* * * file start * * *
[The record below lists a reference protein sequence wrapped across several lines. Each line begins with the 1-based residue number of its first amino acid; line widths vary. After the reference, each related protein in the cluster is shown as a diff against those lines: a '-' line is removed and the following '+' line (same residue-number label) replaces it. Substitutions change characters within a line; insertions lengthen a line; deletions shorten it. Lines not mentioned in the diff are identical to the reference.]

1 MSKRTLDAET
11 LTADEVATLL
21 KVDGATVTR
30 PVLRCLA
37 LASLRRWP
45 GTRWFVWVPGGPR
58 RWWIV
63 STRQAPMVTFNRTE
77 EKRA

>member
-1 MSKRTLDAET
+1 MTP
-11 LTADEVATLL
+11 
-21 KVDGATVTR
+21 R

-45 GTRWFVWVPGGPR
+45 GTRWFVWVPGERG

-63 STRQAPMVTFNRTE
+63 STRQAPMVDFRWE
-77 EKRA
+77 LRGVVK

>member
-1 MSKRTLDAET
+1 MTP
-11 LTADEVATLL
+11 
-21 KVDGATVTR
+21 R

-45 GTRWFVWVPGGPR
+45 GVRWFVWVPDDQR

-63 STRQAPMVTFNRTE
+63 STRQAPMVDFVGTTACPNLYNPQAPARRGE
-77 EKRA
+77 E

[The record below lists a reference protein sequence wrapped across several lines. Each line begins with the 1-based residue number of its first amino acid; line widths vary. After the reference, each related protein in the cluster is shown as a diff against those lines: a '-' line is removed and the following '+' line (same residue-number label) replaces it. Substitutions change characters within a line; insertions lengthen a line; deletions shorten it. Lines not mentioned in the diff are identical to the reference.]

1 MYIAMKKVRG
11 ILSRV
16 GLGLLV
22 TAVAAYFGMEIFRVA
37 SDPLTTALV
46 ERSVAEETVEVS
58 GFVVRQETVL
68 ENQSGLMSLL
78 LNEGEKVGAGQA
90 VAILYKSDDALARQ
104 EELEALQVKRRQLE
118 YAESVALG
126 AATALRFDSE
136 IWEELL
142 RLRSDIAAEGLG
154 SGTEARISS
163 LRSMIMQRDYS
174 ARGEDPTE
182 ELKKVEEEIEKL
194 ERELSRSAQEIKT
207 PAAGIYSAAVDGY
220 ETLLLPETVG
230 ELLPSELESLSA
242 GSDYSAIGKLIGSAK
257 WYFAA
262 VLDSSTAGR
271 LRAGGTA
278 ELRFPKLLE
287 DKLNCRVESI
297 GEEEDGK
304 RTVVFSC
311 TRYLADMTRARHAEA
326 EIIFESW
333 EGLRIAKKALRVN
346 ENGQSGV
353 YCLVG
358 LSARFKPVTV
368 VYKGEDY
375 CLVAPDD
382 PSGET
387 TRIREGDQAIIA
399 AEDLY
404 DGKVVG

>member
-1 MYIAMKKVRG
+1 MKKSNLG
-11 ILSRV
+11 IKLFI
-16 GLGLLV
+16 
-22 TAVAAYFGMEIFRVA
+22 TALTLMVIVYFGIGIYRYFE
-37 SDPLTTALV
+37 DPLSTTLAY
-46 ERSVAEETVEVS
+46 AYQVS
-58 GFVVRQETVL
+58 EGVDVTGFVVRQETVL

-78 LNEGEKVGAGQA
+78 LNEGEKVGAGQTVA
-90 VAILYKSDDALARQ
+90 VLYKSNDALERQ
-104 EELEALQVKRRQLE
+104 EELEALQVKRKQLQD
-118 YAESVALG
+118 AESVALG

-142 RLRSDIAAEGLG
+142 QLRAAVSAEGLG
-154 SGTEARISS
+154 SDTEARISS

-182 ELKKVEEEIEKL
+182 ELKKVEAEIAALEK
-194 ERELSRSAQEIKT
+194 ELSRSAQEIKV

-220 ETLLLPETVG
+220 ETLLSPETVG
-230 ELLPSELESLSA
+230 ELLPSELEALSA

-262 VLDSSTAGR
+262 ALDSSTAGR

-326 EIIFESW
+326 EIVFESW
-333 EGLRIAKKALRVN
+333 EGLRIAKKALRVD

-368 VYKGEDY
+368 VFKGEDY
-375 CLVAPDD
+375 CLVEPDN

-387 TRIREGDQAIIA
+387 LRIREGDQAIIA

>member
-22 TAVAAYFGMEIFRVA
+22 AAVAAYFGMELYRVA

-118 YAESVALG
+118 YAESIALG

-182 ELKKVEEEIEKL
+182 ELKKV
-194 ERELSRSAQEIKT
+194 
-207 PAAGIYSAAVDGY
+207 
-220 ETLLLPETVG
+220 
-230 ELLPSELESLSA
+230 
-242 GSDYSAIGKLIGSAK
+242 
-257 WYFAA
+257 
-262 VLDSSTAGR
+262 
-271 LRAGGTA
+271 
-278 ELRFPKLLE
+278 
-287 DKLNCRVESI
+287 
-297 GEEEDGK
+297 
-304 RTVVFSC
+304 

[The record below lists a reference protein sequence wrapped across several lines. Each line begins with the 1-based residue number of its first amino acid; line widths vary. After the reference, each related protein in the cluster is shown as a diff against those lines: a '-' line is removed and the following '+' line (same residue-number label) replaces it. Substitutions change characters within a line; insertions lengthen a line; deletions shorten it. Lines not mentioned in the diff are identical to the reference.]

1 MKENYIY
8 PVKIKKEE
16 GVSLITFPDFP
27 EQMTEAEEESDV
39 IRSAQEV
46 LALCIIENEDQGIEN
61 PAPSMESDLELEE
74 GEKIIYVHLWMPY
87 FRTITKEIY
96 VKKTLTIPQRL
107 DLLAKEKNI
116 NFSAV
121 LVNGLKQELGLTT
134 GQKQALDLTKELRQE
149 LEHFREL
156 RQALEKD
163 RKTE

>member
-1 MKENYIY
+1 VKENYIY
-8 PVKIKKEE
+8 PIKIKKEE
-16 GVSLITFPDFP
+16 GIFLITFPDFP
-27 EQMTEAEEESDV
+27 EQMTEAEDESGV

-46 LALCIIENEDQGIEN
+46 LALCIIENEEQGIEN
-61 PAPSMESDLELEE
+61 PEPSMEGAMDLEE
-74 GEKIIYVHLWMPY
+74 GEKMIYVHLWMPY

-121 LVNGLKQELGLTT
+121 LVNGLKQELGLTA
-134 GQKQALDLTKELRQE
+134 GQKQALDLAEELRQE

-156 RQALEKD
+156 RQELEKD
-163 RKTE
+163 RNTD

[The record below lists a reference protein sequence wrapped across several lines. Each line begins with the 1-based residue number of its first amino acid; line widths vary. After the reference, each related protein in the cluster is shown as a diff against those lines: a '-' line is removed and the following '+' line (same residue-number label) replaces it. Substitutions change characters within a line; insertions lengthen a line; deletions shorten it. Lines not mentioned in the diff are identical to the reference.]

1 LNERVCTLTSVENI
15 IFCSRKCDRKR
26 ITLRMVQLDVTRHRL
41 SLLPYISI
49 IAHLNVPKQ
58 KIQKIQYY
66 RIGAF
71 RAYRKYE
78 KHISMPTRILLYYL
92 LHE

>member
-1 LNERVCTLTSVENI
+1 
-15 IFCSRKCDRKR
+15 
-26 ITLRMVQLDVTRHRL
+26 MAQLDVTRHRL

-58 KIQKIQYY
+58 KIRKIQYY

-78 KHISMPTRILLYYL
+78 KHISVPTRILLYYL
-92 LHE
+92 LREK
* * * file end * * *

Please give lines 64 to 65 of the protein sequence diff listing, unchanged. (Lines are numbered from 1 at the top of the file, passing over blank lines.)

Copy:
271 LRAGGTA
278 ELRFPKLLE